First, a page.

Selfish - Only cares about his business
relations with Gerald rather than his
daughters' engagement party
He tries to keep good
relations with Gerald.
He believes that he is the
biggest role in society.
"might find a way onto the Honours
list. Just a knighthood of course."
Priestley uses Mr Birling as the
"Capitalist" character. When making
him describe Eva Smith as poor and
refusing to give pay rises.
"There's a lot of wild talk
about possible Labour trouble"
This shows that Priestly is
present Birling as a capatilist as
he describes labour as trouble.
"It has nothing to do with
the wretched girl's suicide"
Head of House - Most men of his age would
have been the head of house as they are
strongest and normally bringing in most income.
Controls Mr Birling when he steps out
of line, mainly when talking to the
inspector or when talking to their kids.
Acts fragile despite being shown as a strong women.
She represents a typically high class women of the era.
She is a typical captatlist person.
"Arthur, your'e not supposed to say such things"
This shows that Mrs Birling displays
how the upper classed are supposed
to treat lower classed people.
Mrs Birling shows us what a typical women
would be like, She demostrates that men are
higher when using stagecraft of her leaving.
"Men with important work to do sometimes have to
spend nearly all their time and energy on their business."
Priestly presents Mrs Birling
women in the time. He uses contest
to show the role of the woman.
Spoiled - Mainly within the Act 1, she boasts
about her ring then when reviewing Eva Smith's
story we learn that she got her fired by jealousy.
"Oh - It's wonderful! Look -
Mummy - isn't it a beauty?"
Throughout the rest of the play she
symphosis and understands the story of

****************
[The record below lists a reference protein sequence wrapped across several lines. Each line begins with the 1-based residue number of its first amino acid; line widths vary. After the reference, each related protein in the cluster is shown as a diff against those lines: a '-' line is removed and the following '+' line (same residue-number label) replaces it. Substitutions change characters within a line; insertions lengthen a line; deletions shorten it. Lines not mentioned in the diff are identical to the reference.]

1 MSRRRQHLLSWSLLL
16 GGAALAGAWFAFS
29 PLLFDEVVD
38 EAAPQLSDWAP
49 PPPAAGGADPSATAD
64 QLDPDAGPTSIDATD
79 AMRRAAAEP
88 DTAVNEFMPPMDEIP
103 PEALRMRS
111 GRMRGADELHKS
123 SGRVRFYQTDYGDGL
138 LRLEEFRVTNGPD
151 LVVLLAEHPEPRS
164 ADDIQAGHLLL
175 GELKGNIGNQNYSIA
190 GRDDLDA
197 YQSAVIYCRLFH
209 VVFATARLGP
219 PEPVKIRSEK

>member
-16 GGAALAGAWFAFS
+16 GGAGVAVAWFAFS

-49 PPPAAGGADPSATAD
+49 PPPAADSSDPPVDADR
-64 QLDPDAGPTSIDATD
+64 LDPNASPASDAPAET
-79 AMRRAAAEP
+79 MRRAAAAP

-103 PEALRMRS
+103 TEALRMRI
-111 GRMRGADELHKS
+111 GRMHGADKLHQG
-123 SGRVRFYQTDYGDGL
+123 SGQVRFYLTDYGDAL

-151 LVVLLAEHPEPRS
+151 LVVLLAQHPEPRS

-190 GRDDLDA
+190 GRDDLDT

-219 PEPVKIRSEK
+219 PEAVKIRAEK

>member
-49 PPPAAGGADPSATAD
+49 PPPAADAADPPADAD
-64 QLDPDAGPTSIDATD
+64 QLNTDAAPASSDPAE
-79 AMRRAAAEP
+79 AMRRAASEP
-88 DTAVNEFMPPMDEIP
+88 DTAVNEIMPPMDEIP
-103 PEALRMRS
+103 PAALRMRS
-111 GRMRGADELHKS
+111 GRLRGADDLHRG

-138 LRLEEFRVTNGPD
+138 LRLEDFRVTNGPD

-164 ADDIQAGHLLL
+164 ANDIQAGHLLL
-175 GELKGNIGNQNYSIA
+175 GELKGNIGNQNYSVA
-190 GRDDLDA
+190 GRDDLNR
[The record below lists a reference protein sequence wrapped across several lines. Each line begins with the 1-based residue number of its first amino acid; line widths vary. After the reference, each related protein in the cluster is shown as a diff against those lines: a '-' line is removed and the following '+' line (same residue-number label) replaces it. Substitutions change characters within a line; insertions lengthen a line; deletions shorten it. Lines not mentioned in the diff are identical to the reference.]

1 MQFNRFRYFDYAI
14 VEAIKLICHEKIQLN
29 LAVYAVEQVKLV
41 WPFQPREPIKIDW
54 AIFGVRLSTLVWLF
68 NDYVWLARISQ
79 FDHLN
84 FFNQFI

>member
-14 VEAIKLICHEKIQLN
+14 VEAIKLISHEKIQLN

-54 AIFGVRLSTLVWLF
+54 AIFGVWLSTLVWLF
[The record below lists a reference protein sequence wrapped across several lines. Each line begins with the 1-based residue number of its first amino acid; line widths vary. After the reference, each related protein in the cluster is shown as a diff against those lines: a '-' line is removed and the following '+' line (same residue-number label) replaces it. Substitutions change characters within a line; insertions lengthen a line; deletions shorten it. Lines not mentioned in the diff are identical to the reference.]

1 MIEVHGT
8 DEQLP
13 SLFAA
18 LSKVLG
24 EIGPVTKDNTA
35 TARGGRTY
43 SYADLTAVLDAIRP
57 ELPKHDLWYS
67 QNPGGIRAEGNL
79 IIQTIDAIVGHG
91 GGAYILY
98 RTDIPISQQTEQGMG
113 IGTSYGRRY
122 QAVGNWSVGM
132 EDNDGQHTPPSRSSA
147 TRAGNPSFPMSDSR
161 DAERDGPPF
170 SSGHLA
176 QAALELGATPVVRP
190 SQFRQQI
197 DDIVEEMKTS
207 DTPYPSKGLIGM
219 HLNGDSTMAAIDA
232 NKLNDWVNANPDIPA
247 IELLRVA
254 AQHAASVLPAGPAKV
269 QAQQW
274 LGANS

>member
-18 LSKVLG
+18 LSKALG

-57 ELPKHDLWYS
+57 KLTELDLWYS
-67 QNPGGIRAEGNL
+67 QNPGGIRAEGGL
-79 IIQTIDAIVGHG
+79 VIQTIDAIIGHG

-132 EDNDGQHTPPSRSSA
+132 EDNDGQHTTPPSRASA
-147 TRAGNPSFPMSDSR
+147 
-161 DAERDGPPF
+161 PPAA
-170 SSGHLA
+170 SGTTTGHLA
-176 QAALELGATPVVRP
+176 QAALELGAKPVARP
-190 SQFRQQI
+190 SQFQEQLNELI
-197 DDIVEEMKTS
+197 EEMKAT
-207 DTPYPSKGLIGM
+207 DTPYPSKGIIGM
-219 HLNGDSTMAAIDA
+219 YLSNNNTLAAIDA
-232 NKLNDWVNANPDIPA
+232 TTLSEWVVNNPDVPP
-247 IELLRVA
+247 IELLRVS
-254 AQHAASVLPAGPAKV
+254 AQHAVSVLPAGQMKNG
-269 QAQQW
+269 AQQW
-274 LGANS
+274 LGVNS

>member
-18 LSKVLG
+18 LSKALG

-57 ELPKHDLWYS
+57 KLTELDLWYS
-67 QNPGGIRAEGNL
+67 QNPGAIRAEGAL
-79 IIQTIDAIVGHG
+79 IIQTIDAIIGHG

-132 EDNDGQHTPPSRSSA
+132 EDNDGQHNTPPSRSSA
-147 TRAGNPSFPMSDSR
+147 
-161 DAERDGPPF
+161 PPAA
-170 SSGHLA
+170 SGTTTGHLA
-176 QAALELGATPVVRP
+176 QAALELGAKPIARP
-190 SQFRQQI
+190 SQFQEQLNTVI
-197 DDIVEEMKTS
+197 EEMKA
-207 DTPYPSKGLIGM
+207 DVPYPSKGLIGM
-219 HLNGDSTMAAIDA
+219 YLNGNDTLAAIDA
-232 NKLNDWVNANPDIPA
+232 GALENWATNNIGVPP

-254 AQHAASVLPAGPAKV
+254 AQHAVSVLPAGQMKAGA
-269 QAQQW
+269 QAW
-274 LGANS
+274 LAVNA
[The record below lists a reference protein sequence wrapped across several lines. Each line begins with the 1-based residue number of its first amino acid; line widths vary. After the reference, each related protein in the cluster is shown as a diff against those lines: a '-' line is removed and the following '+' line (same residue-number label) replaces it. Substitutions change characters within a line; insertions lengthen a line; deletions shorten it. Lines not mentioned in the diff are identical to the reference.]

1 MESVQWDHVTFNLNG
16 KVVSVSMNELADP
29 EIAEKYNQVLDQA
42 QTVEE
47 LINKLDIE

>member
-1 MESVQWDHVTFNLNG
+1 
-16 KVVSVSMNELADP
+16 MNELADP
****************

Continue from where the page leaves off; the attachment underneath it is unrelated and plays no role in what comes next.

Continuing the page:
Eva Smith better than everyone.
In Act 1 she is displayed as
rude and abrupt and wouldn't
drop subjects relating to
Gerlad. She seems to team up
with her mum (Mums girl)
"Except for all last summer,
when you never came near me"
Throughout the play Shelia develops
the most. At the start she is
presented as snobby and centre of
attention however as she learns
about Eva Smith, she becomes more
aware of how are actions can affect
Priestly presents Eric as drunk for most of the play
and makes us understand why he has such drinking
problems with Eva Smith being pregnant.
Younger character that
changes throughout the
He feels more guilty for
her death as he had
connections with her.
This is shown via
actions. Eric runs out
of the house before
returning at the exact
moment when the
inspector knows what
has happened to him.
this could link to
him being drunk.
"All the Best! She's got a
nasty temper sometimes"
He is still treated like a
kid by Mr Birling.
"Eric: Is that why she
commited suicide? When
was this Father? Mr
Birling: Just keep quiet,
Eric, and don't get excited!"
Laid back and fits into the
family despite the class change.
In Act One, Dramatic Irony is
used when Shelia is questioning
Gerald about last Summer.
He is a business
man like Mr Birling.
He gave Daisy (Eva) a home
through the summer that Shelia
claims she never saw any of him.
He seems the most
carm and doesn't
do Eva much harm,
he cared for her.
Priestly uses Entrances and Exits to develop the
play. When Gerald exits the story with Inspector
goes on however when Gerald comes back, he
starts a the plot twist of there not being a Eva
Smith and all photos being different.
Tall and comes across
as a dark figure.
Stage directions describe the
inspectors appearance on stage.
"The inspector enters, and Edna Goes,
closing the door after her. The inspector
need not be a big man but h creates at
once an impression of massiveness,
solidity and purposefulness. He is a man
in his 50's, dressed in a plain darkish suit
of the period/ He speaks carefully,
wrightily, and has a disconcerning habit
of looking hard at the person he
addresses before actually speaking."
EVA SMITH (...)
Dead via suicide. By drinking bleach.
She was discharged for wanting more pay at Birlings
work. Then she was fired from her job at Millwalds
(Clothes Store) for laughing at Shelia. She then had
Gerald save her and make her his mistress. Eric then
has sexual relations then finds out that she is
pregnant before she got turned down by help as Mrs
Birling didn't believe her story.
Smith is a common
name in England.
This shows that Priestly is comparing Eva Smith to
a common person, in other words saying that she
is working class instead of the Birlings' high class